Johnson:  I didn’t actually design the character—She was really well designed by another artist before I came to the project.  I did, however, get to design The Shield of 1776, who is introduced to readers on the first page of issue one.  She was so much fun to work with.  I spent a good amount of time on-line trying to get an idea of the look and personal attitudes of the clothing of that period, and in my head, I envisioned a bunch of backstory of how she might have come to the point in her life where she was driven to abandon the traditions of the times, and become this outlaw freedom fighter.  I’m excited that I’ll get to design The Shield of other eras as well!

The Shield of the American Revolution
The Shield of the American Revolution

Lu: Looking at some of the finished inks, one of the biggest things that stands out to me about your art is your knack for architecture. The buildings and interiors of every scene are incredibly detailed and add a lot of depth to the pages. Where did you draw visual inspiration for the locations from?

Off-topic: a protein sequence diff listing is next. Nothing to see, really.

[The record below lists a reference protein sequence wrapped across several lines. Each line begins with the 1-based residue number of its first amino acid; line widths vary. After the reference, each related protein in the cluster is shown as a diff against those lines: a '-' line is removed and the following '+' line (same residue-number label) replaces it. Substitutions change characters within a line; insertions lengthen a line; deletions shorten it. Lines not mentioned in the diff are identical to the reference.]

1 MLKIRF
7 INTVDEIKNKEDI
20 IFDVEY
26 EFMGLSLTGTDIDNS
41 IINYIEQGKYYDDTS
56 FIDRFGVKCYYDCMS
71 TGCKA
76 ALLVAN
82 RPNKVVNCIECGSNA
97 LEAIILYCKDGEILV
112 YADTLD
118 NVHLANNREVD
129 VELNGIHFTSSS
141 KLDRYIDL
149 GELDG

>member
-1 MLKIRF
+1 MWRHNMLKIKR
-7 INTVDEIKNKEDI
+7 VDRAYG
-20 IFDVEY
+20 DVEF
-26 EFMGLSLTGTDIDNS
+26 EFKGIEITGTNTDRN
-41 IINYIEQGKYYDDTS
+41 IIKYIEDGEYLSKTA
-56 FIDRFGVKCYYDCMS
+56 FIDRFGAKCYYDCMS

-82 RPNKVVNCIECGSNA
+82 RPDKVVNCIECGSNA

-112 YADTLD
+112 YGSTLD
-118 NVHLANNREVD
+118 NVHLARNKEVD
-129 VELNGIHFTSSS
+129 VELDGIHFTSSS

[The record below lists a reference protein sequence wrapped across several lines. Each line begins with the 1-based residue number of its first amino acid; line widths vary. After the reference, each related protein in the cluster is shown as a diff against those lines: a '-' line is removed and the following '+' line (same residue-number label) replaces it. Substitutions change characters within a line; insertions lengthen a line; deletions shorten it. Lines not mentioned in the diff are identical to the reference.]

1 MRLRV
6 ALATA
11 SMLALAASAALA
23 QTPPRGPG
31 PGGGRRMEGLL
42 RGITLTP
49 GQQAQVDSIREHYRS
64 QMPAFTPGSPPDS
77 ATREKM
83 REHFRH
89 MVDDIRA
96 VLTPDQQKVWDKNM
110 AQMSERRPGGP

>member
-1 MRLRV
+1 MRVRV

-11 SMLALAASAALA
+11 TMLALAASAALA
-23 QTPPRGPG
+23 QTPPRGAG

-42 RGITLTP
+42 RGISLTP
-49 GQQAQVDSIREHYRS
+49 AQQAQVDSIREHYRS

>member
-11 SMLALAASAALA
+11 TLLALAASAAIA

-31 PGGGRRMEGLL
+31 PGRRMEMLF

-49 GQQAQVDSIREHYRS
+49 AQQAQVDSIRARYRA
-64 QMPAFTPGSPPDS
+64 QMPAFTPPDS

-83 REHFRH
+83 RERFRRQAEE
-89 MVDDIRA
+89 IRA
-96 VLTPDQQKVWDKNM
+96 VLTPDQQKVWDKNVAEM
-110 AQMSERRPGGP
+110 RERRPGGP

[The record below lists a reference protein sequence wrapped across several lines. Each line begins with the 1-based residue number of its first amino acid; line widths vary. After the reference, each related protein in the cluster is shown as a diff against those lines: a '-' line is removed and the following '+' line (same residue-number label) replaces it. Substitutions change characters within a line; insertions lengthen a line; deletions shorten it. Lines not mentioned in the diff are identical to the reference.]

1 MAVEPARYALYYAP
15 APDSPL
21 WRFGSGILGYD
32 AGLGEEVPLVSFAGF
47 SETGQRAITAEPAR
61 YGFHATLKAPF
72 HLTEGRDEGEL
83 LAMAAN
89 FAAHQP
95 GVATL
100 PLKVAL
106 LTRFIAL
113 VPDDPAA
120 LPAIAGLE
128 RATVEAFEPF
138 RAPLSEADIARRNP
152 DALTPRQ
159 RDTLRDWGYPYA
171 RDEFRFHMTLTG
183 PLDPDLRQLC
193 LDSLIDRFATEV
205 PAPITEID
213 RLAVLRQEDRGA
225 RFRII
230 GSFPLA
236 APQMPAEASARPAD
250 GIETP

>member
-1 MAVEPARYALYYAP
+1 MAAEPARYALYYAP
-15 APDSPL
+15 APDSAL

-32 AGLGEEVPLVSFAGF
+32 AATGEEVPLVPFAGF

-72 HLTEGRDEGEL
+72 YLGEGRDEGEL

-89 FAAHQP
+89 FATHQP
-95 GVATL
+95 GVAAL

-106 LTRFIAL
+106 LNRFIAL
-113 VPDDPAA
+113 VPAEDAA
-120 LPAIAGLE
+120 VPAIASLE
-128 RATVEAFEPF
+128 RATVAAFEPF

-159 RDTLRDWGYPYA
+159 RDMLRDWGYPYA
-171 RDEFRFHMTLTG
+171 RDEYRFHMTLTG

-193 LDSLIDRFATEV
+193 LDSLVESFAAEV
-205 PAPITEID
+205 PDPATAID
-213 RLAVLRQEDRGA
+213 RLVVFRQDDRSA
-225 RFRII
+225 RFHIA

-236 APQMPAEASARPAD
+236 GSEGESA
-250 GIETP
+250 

Johnson: Adam and Chuck set the story in Washington DC, and used some pretty specific locations for key scenes.  Fortunately, I’ve been to The District a couple of times over the last few years.  My wife’s brother works as a diplomat for the State Department, and her parents moved to Virginia a while back.  We’ve visited them all and spent a good bit of time wandering around Washington DC, taking in the sights and landmarks.